If you can’t tell a Husky from a Malamute, you’re not alone. To the untrained eye, all Arctic dog breeds can look the same. It’s perfectly understandable to mistake one breed from another because their physical features are so similar. But the confusion doesn’t end there. If you add other cold-weather dog breeds in the mix, chances are you’d have a hard time telling them apart.
The best way to distinguish a Siberian husky from an Alaskan malamute and other Husky-like dog breeds is to learn their history, distinctive physical features, and typical behaviour. You’d be surprised at how different they are from each other despite having similar looks.
The Siberian husky has earned massive admirers from people all over the world due to its wolf-like appearance. They were originally bred as working sled dogs by the Chukchi tribe in northeastern Siberia. The tribe depended on the dogs for survival. They were used as a medium of transport by the natives as well as loading supplies.
Despite sporting fierce wolf-like features, this is a canine with an adaptable temperament that can get along well with people and other animals. Here are some of its distinct behaviours:
- Instead of barking, they are known to howl.
- At times they are called stubborn as they have a mind of their own.
- This is an intelligent breed that needs constant mental stimulation and exercise. For this reason, it is not the best choice for first-time dog owners.
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Its dense coat may come in different pattern colour combinations. The most common are white, albino, and grey. Its piercing eyes usually come in blue colour, some may have a combination of shades:
- Both eyes are blue
- Both brown
- Blue and Brown
- Brown with blue flecks
- Blue with brown flecks
- Red (appears in rare types of huskies)
The Alaskan malamute
The Alaskan malamute is amongst the oldest of the Arctic sled dogs. They’re most commonly mistaken for Siberian huskies even though they’re considerably larger and taller. They are named after the Mahlemiut which is an Inuit tribe of Alaska that finds the breed helpful in their hunting expeditions as a sled dog. In contrast, Malamutes are freighters whilst huskies are racers.
The Inuit bred the dog to be able to work in packs to help with transporting heavy loads quickly in long distances. This is why they have heavy bone, powerful shoulders, and well-muscled body. Their thick and weatherproof coat keep them protected from snowy climates.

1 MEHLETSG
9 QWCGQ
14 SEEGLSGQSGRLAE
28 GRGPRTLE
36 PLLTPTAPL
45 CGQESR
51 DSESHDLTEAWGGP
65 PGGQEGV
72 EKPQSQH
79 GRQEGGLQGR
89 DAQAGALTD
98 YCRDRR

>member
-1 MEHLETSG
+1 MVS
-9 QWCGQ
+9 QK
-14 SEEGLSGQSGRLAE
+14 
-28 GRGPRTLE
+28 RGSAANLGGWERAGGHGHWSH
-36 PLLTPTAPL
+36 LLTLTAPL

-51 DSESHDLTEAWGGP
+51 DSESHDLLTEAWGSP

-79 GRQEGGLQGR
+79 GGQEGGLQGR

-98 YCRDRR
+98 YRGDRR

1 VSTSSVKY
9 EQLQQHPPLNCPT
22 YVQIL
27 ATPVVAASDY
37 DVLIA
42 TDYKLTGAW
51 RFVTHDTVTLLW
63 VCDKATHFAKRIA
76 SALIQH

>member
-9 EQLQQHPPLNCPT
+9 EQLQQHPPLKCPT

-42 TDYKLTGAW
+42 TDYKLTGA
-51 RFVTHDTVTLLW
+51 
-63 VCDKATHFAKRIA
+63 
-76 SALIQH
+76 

The Alaskan husky
Unlike the Malamute, the Alaskan husky is not recognised as an official breed by major kennel clubs and organisations, hence, there is no registered breeding standard. Its breeding is purely focused on its ability to race rather than its looks and bloodline. They are leaner and shorter with a more compact body.
Having been bred as a working dog, it is usually used as a sled dog nowadays. They make wonderful companions for owners who love to hike.
Dogs that look similar to huskies
Apart from the above-mentioned dogs, there are other canines that are commonly mistaken as huskies:
The Northern Inuit dog
This is a canine often compared to the German shepherd and the Siberian husky because of its body build. Technically, rather than a pure breed, it is categorised as a hybrid canine.
The Utonagan dog
The Utonagan dog breed sports an appearance resembling a wolf as well as a husky but is bigger in size. This pooch is a mix of Siberian husky, Alaskan malamute, and German shepherd.
The friendly Samoyed sports a similar appearance to the Huskies but are distinguishable by their thick all-white coat that make them impervious to the icy cold weather. They have a perpetual smile, which serves a practical function: to keep them from drooling, hence, preventing icicles from forming.
Getting it right
Considering getting an arctic dog? Whether you have a preference for a Husky, a Malamute, or other hybrid winter dog breed, you can be assured that they will be great at running, pulling sleds, and adapting to cold weather.